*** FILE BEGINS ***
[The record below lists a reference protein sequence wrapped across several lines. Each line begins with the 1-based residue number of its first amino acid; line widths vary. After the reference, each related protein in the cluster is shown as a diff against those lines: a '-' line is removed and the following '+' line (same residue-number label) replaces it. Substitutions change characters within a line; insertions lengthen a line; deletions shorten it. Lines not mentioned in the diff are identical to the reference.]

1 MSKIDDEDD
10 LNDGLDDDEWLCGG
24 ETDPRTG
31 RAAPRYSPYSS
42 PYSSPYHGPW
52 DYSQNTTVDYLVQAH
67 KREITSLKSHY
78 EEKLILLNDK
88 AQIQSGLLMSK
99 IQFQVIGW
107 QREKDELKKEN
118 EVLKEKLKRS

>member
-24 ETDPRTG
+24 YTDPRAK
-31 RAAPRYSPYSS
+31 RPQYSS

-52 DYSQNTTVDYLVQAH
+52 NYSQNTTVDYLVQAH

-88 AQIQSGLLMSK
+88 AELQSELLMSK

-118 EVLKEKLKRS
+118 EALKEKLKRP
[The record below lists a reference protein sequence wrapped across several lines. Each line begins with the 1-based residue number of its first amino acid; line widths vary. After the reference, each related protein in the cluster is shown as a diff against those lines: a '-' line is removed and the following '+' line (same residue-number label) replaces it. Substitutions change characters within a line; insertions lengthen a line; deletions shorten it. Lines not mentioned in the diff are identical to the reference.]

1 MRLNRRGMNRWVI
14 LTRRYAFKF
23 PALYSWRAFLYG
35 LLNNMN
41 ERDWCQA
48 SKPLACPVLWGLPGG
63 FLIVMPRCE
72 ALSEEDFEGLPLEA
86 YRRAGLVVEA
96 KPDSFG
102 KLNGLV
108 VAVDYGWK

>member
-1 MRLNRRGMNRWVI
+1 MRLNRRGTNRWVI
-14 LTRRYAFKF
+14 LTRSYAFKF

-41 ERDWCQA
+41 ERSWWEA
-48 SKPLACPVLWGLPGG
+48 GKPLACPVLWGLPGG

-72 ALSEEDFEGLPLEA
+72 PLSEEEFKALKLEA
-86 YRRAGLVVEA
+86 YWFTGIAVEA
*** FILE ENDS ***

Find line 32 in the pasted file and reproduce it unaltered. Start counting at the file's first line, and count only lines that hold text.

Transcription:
63 FLIVMPRCE